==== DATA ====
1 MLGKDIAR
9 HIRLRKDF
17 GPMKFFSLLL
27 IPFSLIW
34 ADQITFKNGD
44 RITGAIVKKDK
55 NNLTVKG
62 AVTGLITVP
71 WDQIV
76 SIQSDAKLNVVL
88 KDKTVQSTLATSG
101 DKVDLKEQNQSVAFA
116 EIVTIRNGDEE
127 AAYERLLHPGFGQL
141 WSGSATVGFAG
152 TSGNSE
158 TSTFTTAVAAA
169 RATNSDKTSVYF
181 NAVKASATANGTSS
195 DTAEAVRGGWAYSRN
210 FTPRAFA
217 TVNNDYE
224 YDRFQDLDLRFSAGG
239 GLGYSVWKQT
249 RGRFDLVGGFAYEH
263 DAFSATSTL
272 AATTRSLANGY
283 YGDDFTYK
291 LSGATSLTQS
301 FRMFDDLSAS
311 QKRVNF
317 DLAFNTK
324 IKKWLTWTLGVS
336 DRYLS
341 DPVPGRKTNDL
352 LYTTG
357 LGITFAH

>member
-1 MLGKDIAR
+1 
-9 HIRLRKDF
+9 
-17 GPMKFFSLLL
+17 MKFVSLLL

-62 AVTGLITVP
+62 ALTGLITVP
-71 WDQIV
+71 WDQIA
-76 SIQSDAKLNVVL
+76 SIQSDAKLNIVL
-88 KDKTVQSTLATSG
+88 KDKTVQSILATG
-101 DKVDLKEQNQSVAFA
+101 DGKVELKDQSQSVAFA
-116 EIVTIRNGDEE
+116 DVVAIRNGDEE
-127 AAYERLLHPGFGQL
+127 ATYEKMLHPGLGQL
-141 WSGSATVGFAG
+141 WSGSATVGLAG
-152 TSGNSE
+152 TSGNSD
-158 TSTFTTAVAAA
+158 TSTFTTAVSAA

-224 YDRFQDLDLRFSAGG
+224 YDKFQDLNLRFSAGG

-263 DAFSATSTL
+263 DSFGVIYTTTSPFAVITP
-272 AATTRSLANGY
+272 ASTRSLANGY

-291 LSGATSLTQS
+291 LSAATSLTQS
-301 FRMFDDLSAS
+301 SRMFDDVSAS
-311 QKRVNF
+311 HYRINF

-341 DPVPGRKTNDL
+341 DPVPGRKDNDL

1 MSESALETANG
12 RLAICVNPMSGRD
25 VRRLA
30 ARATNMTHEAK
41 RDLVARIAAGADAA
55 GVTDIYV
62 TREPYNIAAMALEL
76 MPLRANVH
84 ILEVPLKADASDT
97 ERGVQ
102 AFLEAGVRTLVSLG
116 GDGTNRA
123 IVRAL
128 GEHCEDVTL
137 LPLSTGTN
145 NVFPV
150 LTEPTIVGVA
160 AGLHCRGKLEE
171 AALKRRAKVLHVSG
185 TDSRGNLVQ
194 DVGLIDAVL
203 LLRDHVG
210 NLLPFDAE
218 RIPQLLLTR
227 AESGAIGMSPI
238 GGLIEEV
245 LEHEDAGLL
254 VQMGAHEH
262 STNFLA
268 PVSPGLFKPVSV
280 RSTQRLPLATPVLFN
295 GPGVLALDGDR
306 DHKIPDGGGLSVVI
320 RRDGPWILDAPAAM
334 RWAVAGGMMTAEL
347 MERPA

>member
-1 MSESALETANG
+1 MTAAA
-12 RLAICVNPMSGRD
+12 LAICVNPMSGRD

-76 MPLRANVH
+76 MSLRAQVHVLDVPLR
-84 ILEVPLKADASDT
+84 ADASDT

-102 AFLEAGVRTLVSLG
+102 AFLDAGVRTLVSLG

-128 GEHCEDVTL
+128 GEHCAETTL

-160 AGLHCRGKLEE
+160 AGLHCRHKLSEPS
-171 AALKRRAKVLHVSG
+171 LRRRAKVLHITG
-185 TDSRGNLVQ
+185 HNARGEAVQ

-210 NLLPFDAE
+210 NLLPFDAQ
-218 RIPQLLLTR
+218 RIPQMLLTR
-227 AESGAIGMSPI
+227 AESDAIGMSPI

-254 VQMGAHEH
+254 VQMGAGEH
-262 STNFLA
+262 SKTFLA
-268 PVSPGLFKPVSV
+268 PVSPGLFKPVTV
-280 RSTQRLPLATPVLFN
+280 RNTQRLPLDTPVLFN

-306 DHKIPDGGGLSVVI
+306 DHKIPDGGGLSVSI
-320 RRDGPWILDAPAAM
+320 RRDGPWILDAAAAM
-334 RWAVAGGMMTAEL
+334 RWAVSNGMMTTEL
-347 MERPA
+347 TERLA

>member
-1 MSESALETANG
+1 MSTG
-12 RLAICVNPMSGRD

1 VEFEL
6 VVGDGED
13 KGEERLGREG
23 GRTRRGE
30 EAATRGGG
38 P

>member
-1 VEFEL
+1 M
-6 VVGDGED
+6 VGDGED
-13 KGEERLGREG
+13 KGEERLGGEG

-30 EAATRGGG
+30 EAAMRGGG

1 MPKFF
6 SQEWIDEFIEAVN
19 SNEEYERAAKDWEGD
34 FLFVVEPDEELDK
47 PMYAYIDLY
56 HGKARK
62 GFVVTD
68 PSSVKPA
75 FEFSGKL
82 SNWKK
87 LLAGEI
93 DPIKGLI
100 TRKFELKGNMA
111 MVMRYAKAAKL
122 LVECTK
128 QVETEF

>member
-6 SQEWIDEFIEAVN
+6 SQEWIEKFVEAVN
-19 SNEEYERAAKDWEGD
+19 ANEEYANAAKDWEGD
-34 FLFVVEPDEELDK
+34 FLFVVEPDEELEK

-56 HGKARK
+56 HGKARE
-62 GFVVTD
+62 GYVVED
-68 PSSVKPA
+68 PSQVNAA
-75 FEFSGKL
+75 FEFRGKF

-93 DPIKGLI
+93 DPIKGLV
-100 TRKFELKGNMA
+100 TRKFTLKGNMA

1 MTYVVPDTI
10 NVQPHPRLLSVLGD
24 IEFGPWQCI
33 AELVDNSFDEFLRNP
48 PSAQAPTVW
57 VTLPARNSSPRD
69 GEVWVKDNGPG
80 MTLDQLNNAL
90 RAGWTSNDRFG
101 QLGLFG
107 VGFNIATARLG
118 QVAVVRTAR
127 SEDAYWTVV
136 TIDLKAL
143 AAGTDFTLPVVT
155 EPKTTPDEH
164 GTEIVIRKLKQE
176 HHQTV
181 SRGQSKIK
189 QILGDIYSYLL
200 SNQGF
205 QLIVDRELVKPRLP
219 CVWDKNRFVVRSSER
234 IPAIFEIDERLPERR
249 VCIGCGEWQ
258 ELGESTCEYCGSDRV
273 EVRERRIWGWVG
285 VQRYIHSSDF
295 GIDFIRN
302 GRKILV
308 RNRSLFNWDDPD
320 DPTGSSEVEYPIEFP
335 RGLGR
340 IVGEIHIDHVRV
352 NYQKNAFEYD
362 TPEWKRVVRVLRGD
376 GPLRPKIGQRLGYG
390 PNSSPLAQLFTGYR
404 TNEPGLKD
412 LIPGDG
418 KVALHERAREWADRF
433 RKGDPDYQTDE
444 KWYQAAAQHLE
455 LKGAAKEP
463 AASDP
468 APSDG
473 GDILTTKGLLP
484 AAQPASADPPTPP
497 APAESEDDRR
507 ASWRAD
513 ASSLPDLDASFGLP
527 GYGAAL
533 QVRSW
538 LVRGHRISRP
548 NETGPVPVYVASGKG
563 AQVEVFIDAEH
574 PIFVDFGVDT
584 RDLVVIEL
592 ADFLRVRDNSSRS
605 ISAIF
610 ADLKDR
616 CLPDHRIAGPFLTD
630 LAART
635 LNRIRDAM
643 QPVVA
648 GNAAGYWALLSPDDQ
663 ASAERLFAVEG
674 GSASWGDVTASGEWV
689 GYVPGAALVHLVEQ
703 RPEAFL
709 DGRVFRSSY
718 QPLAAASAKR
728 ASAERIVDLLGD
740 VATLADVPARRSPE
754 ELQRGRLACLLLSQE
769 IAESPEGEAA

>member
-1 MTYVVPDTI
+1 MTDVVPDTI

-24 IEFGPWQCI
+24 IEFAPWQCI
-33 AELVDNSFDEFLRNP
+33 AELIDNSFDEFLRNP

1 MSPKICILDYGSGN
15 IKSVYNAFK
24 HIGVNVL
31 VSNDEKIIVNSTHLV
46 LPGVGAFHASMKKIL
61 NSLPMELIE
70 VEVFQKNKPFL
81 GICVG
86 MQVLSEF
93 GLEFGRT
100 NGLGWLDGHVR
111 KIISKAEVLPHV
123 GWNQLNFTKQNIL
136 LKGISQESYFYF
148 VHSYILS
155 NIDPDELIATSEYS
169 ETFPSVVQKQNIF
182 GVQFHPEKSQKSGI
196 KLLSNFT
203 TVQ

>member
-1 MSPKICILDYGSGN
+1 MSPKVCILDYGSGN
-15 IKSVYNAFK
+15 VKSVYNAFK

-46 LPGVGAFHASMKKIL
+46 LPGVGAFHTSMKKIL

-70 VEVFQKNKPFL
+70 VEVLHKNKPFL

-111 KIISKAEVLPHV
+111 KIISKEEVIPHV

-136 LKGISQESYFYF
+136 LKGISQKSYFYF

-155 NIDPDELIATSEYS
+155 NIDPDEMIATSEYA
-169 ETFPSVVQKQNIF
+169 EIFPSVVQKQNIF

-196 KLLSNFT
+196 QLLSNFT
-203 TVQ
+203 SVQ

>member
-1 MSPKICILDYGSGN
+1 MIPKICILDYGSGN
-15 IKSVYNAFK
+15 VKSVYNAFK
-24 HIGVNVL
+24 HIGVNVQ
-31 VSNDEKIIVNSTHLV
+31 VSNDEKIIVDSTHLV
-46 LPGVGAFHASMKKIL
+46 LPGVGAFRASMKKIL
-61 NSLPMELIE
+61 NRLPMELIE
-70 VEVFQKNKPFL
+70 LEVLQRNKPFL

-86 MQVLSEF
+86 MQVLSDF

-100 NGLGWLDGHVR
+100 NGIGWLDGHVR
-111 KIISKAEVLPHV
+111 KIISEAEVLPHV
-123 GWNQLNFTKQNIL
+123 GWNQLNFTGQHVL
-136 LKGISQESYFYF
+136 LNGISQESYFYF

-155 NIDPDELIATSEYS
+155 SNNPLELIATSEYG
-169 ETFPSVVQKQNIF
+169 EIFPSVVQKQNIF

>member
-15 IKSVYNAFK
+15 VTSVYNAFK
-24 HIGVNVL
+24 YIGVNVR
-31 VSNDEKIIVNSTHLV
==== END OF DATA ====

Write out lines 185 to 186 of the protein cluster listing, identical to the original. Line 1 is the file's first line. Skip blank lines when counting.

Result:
87 LLAGEI
93 DPIKGLI